We downloaded a trail map from Salford Council website as well as some lovely resources for children created by local schools as part of a heritage project a couple of years ago. We really enjoyed exploring the woodland to find the different elements of the colliery that remain. We also loved the sculptures that brilliantly bring different aspects of the site to life. R particularly loved the Gal Pit pony sculpture that inspired a great discussion about what life must have been like for the people and animals working in the pit.
PEOPLE CARE: workers rights, poverty, childhood through history.

EARTH CARE: industry and the landscape, coal mining, canals, the water table.

FAIR SHARE: Workers Rights, equality, environmental protection, heritage and local stories – whose are they? Self sufficiency.

I created a simple form to document how participating families felt about the walks.

What has been your favourite thing about the walks you have attended?Socialising with everyone.

Meeting the same people friendships can be formed.

Scenery and fresh air.
What hasn’t worked so well for you?Only that my son is shy so takes time to settle into a group. And we weren’t able to make many walks.

Low turnout.

Unpredictabilty of the timings of meet ups.

Rainy or wet weather.
What has been your highlight of the walks?Seeing the kids play together.

Visiting new places.

Socialising.
What has been your favourite location?We only went to Tandle hill but it was great!

Tandle Hill.

Rivington.

Finally from my own perspective I evaluated the design against the Aims and Objectives which I had set out at the beginning of the design.

To create a child led outdoor group which supports participants to explore and enjoy a range of outdoor spaces using the Permaculture Principles as a foundation for exploration.A group has been created as set out within this aim. There have been eight different walks exploring a range of location using the Permaculture Ethics as a foundation. These have proved a really rich starting point to guide exploration, conversation and learning.
Encourages families to come together and build connections.In total seven families have attended the group with four families attending more regularly. It has been a good way to get to know people and spend time together – this was noted as being a positive aspect within the participant feedback form.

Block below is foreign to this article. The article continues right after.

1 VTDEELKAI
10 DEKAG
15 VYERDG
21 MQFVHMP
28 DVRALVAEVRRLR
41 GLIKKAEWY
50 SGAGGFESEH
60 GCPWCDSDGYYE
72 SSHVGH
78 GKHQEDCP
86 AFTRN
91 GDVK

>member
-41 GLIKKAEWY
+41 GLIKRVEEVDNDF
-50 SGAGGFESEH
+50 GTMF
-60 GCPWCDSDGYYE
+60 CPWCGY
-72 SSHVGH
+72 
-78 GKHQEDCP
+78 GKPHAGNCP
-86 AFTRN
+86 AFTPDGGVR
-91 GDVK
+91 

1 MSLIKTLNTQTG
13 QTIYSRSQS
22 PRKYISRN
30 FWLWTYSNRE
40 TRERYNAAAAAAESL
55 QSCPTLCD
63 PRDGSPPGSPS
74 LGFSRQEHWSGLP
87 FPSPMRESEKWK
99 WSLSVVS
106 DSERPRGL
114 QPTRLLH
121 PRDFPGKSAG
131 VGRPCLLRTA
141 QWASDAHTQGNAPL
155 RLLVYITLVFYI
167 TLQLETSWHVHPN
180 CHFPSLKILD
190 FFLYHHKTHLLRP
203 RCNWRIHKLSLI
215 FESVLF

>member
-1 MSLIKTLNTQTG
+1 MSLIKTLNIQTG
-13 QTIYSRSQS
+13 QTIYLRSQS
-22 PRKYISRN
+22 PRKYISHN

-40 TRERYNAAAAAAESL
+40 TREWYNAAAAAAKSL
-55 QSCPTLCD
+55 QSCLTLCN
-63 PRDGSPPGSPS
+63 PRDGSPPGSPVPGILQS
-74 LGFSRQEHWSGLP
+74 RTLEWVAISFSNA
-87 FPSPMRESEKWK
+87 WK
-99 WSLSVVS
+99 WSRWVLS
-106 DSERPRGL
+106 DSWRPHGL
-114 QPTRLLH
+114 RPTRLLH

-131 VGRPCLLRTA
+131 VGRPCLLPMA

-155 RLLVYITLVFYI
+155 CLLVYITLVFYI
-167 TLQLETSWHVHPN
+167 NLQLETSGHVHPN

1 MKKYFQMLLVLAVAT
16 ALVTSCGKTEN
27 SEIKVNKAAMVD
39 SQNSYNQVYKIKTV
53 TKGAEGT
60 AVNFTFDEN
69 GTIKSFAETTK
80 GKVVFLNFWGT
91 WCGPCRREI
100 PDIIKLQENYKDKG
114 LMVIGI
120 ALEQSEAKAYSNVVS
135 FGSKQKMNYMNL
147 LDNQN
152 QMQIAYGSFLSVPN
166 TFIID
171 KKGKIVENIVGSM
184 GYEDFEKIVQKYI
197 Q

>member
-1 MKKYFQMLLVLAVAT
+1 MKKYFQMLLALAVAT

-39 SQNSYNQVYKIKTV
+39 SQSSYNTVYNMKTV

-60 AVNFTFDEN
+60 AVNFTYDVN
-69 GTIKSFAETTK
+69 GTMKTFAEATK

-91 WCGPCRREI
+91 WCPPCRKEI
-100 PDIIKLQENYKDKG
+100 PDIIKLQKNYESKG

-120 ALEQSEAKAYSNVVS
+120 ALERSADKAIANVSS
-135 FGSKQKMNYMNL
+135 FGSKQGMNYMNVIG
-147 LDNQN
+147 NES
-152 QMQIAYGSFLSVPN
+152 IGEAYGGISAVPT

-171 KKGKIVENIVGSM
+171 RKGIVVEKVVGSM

A place for children to play and have fun.Families who attended have fedback that they love the opportunity for the children to play together that the group affords. This feedback has been in the feedback form and also as verbal feedback. This aspect of the walks is something that I have particularly valued for my own son, especially over recent months when the opporunities to play with others have been limited.

I have noticed how the unhurried nature of each meet up allows real space for play to materialise in organic ways.
Sense of sharing, togetherness and respect.Within the sessions a nice sense of doing things together has developed between the children, particularly when the group is smaller. It is harder to maintain this when a larger group attends.

There is a sense of adults sharing in terms of ideas of where to visit, experiences of home education, and from time to time physical sharing of things like books, DVDs or clothes for the children.

I am sure these aspects would develop more over time but the opportunity to meet has been limited by COVID.
A place that cultivates curiosity and exploration.The different locations have worked well as places to explore. Rivington Gardens was particularly rich in this respect as there is so much to explore there. The same is true of Tandle Hill, and and walk to Clifton Country Park that I did with my son during lockdown in January.
Support children to connect to place, community and nature in the widest sense. I can speak less for other families about this, but from the perspective of my own family the walks have stimulated a huge amount of conversation and learning. Using the Permaculture Ethics is a really good starting point that works just as well on urban strolls as they do for long strolls in the country. For example the walk around Manchester raised conversation about Peterloo that took us to Tandle Hill that we had visited and then back to our own street when we discovered that one of the people who died at Peterloo had lived within minutes from where we live.